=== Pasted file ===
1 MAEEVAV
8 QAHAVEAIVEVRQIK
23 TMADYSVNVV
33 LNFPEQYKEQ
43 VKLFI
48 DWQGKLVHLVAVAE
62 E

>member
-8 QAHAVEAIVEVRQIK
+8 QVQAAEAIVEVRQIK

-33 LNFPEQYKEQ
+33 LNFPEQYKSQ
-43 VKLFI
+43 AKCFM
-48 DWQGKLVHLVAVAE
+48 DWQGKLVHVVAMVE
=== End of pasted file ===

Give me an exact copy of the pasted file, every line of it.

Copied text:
1 MAEEVAV
8 QAHAVEAIVEVRQIK
23 TMADYSVNVV
33 LNFPEQYKEQ
43 VKLFI
48 DWQGKLVHLVAVAE
62 E

>member
-8 QAHAVEAIVEVRQIK
+8 QVQAAEAIVEVRQIK

-33 LNFPEQYKEQ
+33 LNFPEQYKSQ
-43 VKLFI
+43 AKCFM
-48 DWQGKLVHLVAVAE
+48 DWQGKLVHVVAMVE